My children came home from their middle school yesterday looking solemn and ashen-faced, and I knew immediately that something was up. They reported seeing hallways filled with sobbing 8th-graders who learned they did not get into their first, second or even third choice of high school. At least five, they said, were hysterical -- they hadn't been matched with any school at all. My 8th-grader, who got good news in February, felt terrible for some of his friends and classmates. My 6th-grader felt tremendous fear about what might happen to him. Some of the shut-out students had fine grades and test scores, so the kids now know that working hard in school doesn't guarantee a successful high school match.
Earlier in the day, a press release from the Department of Education boasted that 86 percent (74,064) of the 86,169 students who applied for admission to a New York City public high school in 2009 were matched to one of their top five choices. Over half of the applicants – 51 percent (44,012) – received their first choice school, and 76 percent (65,780) got one of their top three schools.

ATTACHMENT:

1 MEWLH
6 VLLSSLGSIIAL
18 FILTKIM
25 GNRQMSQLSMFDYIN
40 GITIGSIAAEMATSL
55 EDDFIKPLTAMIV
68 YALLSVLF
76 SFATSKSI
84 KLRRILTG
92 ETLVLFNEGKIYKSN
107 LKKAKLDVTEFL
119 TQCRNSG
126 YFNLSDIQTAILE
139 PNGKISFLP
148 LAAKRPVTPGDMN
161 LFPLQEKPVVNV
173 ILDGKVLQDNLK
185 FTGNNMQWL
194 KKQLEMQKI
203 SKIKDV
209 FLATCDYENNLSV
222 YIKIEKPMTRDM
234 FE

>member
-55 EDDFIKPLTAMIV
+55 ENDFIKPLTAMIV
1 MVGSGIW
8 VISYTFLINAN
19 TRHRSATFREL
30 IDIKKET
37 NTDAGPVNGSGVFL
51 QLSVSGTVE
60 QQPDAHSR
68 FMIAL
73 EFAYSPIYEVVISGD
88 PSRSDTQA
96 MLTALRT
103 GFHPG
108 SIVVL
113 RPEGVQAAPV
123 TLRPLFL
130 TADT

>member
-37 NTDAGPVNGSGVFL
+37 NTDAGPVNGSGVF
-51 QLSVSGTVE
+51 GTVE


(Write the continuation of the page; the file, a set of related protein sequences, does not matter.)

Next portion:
Buried in the churn of seemingly good news was this incredible fact: some 7,455 students received no matchat all. I've been writing about the high school selection process since September, and I can say there have been plenty of opportunities -- exams, interviews, information fairs, notices about new high schools. Guidance counselors have been informative and helpful. I was both astonished and pleased at the many different types of high schools that exist. But through it all, the lurking fear remained -- what happens if you don't get a match?
I don't think it's fair for the DOE to claim success when close to 7,500 children in New York City didn't get seats. I think that number is shamefully high. And I think there is something seriously wrong with this system. The high school admissions process is an enormously complicated and frightening ordeal that asks a lot of kids and parents. While it is true that many students had multiple fine choices, it is not okay to leave young adolescents out in the cold, sobbing in the hallways, feeling the sharp sting of rejection that in many cases was no fault of theirs.
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